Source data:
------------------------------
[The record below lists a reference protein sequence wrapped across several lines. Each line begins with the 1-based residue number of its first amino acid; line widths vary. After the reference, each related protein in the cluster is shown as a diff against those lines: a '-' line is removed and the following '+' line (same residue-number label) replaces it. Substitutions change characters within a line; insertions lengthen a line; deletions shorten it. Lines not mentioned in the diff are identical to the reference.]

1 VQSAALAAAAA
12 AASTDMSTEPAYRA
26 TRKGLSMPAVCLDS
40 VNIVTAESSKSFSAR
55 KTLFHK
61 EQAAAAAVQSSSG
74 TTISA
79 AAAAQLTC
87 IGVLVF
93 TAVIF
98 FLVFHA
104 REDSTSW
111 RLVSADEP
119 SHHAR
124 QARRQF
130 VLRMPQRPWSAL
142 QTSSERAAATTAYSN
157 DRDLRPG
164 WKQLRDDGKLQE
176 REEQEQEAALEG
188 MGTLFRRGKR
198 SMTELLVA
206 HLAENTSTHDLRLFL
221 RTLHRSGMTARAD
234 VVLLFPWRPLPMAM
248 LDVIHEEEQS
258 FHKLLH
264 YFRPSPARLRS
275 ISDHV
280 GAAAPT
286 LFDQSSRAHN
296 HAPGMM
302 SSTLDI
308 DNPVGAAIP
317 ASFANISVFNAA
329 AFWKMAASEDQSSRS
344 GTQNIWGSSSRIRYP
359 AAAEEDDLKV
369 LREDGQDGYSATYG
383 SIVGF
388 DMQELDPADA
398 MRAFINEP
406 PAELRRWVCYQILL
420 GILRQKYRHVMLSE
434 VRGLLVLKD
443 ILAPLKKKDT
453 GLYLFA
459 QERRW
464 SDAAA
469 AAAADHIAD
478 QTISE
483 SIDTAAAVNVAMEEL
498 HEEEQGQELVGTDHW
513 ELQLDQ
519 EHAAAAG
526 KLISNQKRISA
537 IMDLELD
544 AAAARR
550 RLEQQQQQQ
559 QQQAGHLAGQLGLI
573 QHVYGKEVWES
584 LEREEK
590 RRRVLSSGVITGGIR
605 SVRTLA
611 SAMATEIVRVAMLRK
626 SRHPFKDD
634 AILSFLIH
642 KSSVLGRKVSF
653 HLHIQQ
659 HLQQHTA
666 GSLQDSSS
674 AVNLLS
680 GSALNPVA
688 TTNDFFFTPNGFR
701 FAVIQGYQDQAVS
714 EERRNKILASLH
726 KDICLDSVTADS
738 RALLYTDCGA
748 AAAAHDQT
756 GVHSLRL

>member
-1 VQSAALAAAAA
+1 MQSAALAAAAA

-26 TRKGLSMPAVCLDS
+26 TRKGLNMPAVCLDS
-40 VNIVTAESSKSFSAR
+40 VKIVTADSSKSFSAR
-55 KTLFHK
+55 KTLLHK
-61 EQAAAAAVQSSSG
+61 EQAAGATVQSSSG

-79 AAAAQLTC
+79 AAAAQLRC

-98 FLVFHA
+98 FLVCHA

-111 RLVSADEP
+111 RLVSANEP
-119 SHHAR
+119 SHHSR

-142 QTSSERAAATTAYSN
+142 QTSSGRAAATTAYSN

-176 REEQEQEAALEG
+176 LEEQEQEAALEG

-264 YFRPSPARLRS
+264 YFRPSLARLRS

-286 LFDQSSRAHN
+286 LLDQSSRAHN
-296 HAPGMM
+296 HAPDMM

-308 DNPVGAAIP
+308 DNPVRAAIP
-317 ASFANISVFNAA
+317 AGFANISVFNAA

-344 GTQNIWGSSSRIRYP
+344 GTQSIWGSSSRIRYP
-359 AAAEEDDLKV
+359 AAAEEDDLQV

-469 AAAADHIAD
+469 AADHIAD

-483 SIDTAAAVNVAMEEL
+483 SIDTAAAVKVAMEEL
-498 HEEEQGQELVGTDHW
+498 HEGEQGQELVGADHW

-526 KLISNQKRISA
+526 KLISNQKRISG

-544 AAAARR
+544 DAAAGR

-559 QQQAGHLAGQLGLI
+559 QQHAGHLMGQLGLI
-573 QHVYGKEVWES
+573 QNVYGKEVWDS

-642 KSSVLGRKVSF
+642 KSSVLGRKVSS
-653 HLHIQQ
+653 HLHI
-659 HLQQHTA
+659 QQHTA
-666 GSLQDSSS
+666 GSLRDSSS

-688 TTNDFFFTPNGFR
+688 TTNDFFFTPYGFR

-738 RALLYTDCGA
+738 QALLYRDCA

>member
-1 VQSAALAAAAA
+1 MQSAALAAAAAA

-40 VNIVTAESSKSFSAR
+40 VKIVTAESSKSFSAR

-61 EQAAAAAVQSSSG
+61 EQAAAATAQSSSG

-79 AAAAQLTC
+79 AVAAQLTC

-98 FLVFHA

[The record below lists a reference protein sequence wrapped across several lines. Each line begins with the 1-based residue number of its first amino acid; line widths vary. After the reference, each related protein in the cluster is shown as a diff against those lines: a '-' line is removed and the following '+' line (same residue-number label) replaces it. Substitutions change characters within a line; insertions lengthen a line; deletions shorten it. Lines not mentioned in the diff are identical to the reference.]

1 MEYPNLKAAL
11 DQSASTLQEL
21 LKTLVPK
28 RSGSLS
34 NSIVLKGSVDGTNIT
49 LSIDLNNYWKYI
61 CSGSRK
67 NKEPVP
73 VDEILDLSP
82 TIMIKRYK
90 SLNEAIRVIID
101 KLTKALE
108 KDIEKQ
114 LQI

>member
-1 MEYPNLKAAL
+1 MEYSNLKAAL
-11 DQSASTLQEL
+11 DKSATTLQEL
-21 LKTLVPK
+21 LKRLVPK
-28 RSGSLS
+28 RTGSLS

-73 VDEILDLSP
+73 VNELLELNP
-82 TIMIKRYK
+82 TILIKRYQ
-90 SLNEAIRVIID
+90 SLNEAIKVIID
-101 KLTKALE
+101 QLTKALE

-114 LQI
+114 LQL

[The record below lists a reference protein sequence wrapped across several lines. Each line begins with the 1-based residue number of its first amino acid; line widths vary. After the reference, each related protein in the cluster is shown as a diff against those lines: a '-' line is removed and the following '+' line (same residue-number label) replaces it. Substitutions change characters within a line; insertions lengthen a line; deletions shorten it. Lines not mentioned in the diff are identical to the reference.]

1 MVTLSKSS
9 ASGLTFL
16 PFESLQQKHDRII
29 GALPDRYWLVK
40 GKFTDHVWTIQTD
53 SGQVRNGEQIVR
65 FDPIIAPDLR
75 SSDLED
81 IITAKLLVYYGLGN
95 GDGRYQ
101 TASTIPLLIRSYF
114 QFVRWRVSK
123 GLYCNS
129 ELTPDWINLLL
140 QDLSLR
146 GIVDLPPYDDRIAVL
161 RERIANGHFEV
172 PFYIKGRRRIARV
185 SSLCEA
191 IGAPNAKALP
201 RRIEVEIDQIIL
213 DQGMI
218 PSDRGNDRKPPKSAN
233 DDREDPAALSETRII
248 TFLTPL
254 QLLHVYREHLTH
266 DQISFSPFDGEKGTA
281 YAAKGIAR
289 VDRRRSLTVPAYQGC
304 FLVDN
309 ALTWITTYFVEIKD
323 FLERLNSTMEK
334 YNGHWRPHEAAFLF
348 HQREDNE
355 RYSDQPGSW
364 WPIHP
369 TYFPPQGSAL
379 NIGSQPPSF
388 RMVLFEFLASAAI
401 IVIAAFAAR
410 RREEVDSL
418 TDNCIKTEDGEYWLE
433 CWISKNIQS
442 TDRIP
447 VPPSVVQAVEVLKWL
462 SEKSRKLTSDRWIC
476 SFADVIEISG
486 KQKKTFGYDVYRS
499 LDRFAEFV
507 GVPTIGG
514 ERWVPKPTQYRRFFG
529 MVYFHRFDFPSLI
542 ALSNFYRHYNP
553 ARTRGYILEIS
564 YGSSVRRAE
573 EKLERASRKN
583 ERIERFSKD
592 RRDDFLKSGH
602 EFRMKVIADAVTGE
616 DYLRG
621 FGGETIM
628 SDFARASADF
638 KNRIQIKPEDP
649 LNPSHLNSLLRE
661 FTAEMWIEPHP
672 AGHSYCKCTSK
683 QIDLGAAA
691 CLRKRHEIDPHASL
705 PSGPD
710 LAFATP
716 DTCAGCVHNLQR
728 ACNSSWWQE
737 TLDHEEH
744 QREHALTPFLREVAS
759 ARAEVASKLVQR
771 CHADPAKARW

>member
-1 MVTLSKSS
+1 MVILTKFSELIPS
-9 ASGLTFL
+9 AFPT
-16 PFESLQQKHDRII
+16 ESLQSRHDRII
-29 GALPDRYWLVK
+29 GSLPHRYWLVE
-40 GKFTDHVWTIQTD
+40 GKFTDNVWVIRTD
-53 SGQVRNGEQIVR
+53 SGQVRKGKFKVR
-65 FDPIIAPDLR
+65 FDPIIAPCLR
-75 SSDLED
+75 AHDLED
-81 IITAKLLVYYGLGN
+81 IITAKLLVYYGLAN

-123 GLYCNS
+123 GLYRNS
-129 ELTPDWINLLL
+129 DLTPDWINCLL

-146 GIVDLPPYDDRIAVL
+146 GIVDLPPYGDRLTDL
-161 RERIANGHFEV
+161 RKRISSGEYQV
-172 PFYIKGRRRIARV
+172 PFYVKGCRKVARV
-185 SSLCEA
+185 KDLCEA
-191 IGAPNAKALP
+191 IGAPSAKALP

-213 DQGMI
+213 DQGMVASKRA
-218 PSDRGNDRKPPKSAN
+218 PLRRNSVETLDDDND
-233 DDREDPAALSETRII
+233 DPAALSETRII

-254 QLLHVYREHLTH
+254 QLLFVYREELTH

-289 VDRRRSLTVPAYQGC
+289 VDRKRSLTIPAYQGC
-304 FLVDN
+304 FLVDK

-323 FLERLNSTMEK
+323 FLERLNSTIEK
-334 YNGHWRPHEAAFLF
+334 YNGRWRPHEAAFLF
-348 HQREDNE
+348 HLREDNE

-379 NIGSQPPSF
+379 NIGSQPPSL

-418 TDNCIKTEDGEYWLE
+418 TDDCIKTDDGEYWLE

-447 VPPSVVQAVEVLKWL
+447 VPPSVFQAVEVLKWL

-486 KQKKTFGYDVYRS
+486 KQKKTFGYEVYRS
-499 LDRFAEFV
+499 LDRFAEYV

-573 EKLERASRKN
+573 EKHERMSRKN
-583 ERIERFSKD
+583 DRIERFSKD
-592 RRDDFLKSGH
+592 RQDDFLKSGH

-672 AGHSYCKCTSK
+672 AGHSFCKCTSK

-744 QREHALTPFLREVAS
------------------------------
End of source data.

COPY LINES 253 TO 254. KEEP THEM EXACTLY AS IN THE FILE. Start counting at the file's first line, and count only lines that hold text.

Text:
649 LNPSHLNSLLRE
661 FTAEMWIEPHP